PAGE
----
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April 6, 2013
How the military hid the truth behind Jonas Burgos abduction

The military repeatedly refused to turn over to the courts documents that could have determined what happened to Jonas.

By RONALYN V. OLEA
Bulatlat.com

MANILA – Following the recent developments on the case of missing activist Jonas Burgos, the Armed Forces of the Philippines (AFP) said it would submit to the legal processes.

The Special 7th Division of the Court of Appeals (CA) issued a ruling holding the AFP accountable for the enforced disappearance of Jonas Burgos. Also this week, the victim’s family filed an urgent motion before the Supreme Court (SC) urging the re-investigation of the case.

“The AFP condemns any act of violation of the basic and constitutional rights of individuals. We are doing every necessary step to ensure that all our personnel strictly follow the AFP rules, regulations and policy which are consistent with the internationally accepted agreements and laws,” the AFP said in a statement.

The Jonas Burgos case itself, however, is a testament to what the family calls “institutional cover-up” of the military in cases of human rights violations.

When they heard about the abduction of Jonas, the Burgos family immediately went to the site of the incident and obtained important information from a witness. A security guard said the abductors who took Jonas used a maroon Toyota Revo with plate number TAB 194. The license plate was later traced to a vehicle under the custody of the 56th Infantry Battalion of the Philippine Army.

Then commander of the Army’s 7th Infantry Division, Major General Juanito Gomez, claimed the license plate was stolen from the military compound. The military, however, showed no proof of the supposed theft.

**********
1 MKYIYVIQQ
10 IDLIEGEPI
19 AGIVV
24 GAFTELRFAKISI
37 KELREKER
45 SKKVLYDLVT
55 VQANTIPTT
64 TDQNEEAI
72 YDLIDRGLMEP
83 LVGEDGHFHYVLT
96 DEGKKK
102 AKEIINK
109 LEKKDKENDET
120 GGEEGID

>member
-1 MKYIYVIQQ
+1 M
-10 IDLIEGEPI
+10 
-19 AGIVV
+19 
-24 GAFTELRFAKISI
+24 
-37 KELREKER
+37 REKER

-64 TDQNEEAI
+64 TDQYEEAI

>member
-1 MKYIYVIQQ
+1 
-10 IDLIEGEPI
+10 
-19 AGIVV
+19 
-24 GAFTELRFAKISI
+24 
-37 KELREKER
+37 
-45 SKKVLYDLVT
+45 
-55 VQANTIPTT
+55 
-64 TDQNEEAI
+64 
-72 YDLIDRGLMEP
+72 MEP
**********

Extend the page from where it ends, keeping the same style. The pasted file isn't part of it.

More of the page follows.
On May 8, 2007 Mrs. Edita Burgos, mother of Jonas, met with the chief of the Intelligence Service of the Armed Forces of the Philippines (ISAFP), Maj. Gen. Delfin Bangit. Bangit denied that his unit has custody of Jonas or that they abducted him.

On May 29, Mrs. Burgos sought the help of then Executive Secretary Eduardo Ermita. Ermita responded by arranging a meeting between Mrs. Burgos and Gen. Hermogenes Esperon, then the chief of staff of the AFP on June 6, 2007 at 10 a.m.

Mrs. Burgos went to Gen. Esperon’s office at the appointed time but was told that the general had left for another meeting. She was met by two military officers instead.

Provost Marshal report

Mrs. Burgos then wrote a letter to Esperon dated May 21, 2007, requesting for a copy of the report of the Provost Marshal and the Inspector General on the involvement of the 56th Infantry Battalion on Jonas’s disappearance”. A follow-up letter was sent on May 29 of the same year.

On June 21, 2007, the Judge Advocate General, Brig. Gen. Nemesio Dabal, wrote to Mrs. Burgos, saying that the report of the Provost Marshal and the Inspector General could not be released because of it is “a classified matter” and the “restraint is a necessary measure in order not to preempt the final outcome of the case being investigated through the premature disclosure of an initial investigation result which is taking its course under the military justice system.”

On July 24, 2007, the Supreme Court issued a Writ of Habeas Corpus ordering the Philippine government to produce Jonas before the court. But because the AFP denied custody of Jonas, the Supreme Court remanded the case to the Court of Appeals.

On July 27, 2007, the AFP, in a hearing before the Court of Appeals, denied that Jonas is being held by the military.

In August of the same year, the CA ordered the AFP to turn over the Provost Marshal’s report to the court. The Provost Marshal did not show up at the hearing and the AFP refused to submit the report.

The following month, the CA again ordered the AFP to turn over the Provost Marshal’s report but the AFP asked the CA to reconsider its ruling, arguing that the order violates the separation of powers under the Philippine Constitution.

In October 2007, the appellate court, for the third time, ordered the AFP to turn over the Provost Marshal report. Again, the government appealed the ruling.

In November 2007, the AFP finally submitted to the CA an incomplete copy of the Provost Marshal report. The report included only a summary of the findings.

The CA then issued a subpoena for the missing portions of the Provost Marshal’s report.

In December 2007, the Burgos family filed for a Writ of Amparo seeking to obtain evidence in the custody of the military that could help locate Jonas.

Gen. Esperon, despite a subpoena from the court, did not testify.

Lt. Col. Melquiades Feliciano, who was head of the 56th IB and accused of having knowledge of or is responsible for Jonas’s abduction, did not appear at the court hearing.

Denials